I no longer “participate” in Twitter’s so-called #writingcommunity. And you probably already know why. (If you don’t, you may click here for an explanation.) But I do scroll it occasionally to see what gems I may be missing.
For example, here’s something else, err, I did not know:
I make this point time and again because I consider it central to understanding “the novel” as a form of literature. Every novel is merely a snapshot of a period(s) in the lives of a few. It is NOT about “society” because it is IMPOSSIBLE to represent “society” in a book about a few characters:
Thus efforts we see regularly to condemn “this novel” or “that novel” because it is somehow “unrepresentative” fail to take into account that NO fiction book ever written is fully “representative” of anything other than those characters and those happenings within those “300” or so pages.
Invoking racist white supremacist Nazi propaganda terms is nothing to be flippant about. So is it too much to expect at least a couple of examples of “all” of those
“arian” “Aryan” characters that tweeter claims are unrepresentatively now overrunning new U.S. literature? Instead, silence: we are left sitting here reading that tweet provided with no clue what characters and writers she is especially peeved over and thus what prompted her “soapbox” moment. (It is a “bolt from the blue” tweet. Others up to a couple of days before and since – as of today – allude to nothing similar and so reveal nothing more.)
I find that charge also hard to accept without further explanation given most novels by Americans that I see written lately appear to revolve around the likes of non-human fairies or trolls. Which makes sense given writing about people is now often to find oneself dropped into the middle of a minefield. For example, have we not just witnessed an American author who wrote a tale seen primarily through the eyes of a Mexican woman get raked over the social media coals for daring to do so despite even Oprah Winfrey herself having endorsed the novel?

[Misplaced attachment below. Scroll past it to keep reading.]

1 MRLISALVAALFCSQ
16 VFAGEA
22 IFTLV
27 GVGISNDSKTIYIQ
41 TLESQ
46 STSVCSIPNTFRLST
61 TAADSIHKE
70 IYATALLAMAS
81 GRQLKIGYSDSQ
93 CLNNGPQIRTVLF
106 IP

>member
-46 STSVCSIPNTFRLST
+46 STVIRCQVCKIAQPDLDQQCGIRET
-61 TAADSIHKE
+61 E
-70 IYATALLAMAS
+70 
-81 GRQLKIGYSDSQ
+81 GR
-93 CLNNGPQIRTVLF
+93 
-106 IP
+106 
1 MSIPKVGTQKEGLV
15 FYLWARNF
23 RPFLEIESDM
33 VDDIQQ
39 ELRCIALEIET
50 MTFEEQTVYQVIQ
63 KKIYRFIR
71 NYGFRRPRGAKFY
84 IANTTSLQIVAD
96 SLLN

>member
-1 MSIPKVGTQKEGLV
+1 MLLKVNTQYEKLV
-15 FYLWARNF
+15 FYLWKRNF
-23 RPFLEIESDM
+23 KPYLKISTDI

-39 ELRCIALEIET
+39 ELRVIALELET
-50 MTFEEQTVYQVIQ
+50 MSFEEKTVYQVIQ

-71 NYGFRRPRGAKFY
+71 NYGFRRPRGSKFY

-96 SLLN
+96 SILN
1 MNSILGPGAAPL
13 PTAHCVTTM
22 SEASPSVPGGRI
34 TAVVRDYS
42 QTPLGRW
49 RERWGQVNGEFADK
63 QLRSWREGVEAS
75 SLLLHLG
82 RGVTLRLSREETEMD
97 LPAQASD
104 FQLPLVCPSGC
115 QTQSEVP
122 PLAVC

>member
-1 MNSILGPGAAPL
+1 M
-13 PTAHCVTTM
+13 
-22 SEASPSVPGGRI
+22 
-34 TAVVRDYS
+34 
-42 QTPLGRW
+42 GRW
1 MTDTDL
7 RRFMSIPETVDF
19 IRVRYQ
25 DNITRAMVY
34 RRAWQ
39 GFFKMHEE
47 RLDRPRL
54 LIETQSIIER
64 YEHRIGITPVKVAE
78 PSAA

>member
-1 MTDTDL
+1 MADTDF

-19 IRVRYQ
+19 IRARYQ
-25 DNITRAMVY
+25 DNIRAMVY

Considering all of that led me to recall how I have introduced some of my own major characters in my “modern” (1990s) novels:
“Ideals” of anything they are not. They are all based on individuals I have known in my life. Borrowing, I suppose, from (if I may even dare to venture anywhere near comparing myself ever so slightly to them) Fitzgerald, and from Hemingway, and from Paton, and from various other authors, I FICTIONALIZED those real people.
I may not personally be a fan of reading “this” story or “that” one. But ALL writers have THE ABSOLUTE RIGHT to churn out their tales as they see fit. Writing is – as I have said before – entirely personal; it is NOT a “group” activity.
By the way, my late grandfather – a generous, loving man – born in the U.S. of Italian immigrants, so hardly an “arian,” had blue eyes:
Whatever the census-claimed percentages of something amidst the U.S. population is NEVER the point. On my pages he – and anyone else – is simply an individual; I will note in my tales if I want to that he (who actually lived) had blue eyes. It is not up to that tweeter, or to anyone else, to “suggest” what “representations” “should” appear in anyone’s novel(s); they should just write their own damn books.
An important habit we must all master if we write is also to learn when to tell some people to go jump in a (figurative) lake.
Have a good weekend, wherever you are. 🙂